An electrical substation is a part of electric energy conversion and distribution system. Substations are designed for all voltages. They convert voltage from high to low and in reverse.
The electrical network defines the purpose, power and voltage of substations. The loads depend on the consumers. Let’s consider the main types of substations.
Converter stations are used to transmit and receive high voltage current. The main purpose of traction substations is to convert power for public utilities. Transit traction substations convert power for consumers, and transmit the power in the network to neighboring power systems. Intermediate substations convert power to their customers. Terminal substations are positioned near high-voltage lines.
Depending on the design there are indoor and outdoor substations. Outdoor substation equipment is located outdoors. Indoor substations equipment is reliably protected from adverse weather conditions indoors.
Substations for voltage of 6-10 kV are located in cities, towns and villages. They are serviced by mobile service crews.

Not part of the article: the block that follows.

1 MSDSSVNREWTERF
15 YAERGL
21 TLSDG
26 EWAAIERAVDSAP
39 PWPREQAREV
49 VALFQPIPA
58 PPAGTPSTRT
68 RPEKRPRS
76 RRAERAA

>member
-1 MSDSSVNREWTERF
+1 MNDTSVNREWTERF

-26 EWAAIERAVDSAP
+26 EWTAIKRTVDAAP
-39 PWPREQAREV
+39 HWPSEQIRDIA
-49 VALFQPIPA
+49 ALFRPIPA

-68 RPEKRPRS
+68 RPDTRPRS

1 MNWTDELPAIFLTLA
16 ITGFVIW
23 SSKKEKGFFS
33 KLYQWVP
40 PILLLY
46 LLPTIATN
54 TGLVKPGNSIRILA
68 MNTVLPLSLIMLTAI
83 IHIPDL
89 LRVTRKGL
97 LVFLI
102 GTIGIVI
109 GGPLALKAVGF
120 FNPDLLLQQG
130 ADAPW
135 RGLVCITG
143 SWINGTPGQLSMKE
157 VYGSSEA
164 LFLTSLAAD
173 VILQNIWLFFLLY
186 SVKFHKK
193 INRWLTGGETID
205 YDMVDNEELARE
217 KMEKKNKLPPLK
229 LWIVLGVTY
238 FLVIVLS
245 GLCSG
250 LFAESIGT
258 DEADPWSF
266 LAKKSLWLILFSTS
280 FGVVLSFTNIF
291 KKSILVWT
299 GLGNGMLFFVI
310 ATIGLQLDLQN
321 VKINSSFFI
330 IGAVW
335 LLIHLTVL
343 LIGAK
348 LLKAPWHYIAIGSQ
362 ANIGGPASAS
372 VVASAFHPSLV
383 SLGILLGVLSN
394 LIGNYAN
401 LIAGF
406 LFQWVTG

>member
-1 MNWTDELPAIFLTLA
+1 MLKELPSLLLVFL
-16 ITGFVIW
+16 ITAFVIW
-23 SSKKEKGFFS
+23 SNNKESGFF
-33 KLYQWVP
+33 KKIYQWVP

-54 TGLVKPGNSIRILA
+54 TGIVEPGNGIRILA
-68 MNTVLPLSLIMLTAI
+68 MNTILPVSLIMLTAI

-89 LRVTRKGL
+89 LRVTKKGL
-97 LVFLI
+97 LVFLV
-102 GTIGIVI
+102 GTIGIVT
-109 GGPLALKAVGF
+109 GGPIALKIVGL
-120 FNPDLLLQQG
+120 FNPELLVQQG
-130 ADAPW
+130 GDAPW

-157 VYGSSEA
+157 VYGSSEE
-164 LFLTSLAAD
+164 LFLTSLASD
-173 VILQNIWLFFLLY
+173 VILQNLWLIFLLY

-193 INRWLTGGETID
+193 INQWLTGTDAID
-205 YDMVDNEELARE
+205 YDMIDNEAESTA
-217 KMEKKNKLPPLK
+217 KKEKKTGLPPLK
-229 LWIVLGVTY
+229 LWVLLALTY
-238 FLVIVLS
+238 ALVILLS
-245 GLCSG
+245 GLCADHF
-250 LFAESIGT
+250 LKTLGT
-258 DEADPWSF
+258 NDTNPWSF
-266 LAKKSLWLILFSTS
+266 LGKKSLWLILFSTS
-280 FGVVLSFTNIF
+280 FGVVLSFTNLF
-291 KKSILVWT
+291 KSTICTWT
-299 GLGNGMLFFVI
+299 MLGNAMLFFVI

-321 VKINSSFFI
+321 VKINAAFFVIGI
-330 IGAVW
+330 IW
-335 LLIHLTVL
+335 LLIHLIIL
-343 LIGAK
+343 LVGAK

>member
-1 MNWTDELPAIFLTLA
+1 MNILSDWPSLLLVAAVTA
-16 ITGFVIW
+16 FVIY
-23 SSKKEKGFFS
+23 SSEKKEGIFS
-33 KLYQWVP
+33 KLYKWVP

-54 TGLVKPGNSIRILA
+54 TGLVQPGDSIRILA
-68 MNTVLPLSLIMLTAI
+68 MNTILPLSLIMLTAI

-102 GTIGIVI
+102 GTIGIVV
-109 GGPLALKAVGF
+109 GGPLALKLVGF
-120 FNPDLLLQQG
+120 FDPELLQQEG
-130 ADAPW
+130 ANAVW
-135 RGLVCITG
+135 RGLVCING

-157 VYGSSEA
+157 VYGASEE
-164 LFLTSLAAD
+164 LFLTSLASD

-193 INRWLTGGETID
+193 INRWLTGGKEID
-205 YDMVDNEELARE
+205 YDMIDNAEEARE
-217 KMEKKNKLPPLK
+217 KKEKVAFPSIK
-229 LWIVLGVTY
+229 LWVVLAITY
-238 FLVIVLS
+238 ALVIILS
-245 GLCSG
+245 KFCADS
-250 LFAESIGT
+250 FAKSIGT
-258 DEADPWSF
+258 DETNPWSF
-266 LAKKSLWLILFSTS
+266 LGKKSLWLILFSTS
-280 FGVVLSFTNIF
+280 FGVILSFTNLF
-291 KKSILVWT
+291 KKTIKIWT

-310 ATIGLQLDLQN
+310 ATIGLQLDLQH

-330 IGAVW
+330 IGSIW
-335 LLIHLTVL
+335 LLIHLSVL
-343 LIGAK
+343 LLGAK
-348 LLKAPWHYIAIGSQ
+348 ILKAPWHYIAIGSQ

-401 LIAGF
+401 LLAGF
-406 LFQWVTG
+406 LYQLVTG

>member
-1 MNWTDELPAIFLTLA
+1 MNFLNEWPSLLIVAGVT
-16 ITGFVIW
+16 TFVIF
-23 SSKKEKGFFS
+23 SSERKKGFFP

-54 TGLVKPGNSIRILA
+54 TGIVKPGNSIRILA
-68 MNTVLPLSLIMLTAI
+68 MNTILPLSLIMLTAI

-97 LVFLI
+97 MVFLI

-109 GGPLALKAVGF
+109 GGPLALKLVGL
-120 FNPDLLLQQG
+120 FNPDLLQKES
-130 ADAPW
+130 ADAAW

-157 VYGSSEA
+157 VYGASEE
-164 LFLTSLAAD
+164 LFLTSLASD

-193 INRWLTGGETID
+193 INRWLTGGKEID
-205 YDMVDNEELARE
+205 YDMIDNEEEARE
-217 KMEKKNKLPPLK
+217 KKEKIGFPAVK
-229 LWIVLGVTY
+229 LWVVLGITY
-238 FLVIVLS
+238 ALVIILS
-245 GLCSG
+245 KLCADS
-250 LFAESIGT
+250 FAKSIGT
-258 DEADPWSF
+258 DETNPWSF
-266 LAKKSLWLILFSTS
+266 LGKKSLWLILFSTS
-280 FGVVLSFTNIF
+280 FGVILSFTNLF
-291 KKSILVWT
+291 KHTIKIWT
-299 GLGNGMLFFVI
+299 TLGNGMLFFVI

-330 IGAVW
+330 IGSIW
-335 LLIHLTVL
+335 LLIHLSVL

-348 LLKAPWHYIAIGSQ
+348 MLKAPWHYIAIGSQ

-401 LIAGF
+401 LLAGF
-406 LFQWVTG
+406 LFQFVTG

Substations for voltages of 35kV, 110kV and 220 kV use low voltage controls and distribution gear. Their control panel and alarm is located on the front of the cabinet. These stations do not require constant presence of staff, and can be serviced by mobile service crews or an operator on duty. This is a common type of substations.
Indoor substations with high voltage of 110-220 kV are usually built in densely populated areas in large cities. They bear large electrical distribution loads and have a constantly operator on duty, also they should have noise isolation protecting the local population from the noise generated by the transformers.
Substations with higher voltage of 800 kV and 1500 kV have a large number of complex conversion equipment. They are fewer in number, compared with the other substations listed above.